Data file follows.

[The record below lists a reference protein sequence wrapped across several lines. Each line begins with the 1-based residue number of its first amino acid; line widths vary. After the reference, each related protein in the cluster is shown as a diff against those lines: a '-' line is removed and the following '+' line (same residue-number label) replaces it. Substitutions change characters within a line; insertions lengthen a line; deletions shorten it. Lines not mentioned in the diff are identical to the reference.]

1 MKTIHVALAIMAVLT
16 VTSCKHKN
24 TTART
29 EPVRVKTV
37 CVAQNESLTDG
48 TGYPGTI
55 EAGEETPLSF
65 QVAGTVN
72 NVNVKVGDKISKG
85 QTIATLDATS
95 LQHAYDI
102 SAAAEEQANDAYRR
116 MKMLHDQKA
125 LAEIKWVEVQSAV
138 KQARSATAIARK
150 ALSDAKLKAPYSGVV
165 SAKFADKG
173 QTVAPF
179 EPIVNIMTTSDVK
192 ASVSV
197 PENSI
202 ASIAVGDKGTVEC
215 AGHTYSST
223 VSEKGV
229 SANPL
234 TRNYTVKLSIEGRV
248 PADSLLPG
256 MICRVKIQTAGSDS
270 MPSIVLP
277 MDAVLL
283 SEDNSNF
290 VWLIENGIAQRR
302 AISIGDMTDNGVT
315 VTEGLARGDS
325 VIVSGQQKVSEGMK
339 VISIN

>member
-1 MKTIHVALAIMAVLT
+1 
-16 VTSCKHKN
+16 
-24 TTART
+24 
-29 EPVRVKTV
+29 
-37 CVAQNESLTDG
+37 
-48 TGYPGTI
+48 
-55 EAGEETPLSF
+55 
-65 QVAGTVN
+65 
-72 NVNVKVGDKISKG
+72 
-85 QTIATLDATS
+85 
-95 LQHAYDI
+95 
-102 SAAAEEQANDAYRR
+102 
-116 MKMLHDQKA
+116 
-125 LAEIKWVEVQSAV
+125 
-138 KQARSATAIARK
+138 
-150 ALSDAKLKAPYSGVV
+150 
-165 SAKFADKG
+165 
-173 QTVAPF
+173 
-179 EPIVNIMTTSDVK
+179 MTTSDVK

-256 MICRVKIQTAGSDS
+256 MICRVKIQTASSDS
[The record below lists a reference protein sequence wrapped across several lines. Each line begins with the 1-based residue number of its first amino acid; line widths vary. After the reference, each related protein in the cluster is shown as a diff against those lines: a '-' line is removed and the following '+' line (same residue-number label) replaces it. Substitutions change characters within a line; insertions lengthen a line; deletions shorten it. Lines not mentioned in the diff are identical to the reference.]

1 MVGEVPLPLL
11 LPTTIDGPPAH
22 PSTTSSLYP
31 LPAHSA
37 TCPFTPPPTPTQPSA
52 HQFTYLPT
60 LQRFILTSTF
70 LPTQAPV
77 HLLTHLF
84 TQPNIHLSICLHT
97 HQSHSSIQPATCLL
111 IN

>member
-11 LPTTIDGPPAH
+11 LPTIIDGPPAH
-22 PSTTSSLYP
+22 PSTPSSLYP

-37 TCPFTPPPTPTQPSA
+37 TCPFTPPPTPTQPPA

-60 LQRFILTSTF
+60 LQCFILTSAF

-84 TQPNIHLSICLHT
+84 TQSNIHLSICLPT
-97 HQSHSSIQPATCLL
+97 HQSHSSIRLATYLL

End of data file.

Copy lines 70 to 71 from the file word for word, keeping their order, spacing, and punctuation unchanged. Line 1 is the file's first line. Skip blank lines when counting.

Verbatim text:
+150 
-165 SAKFADKG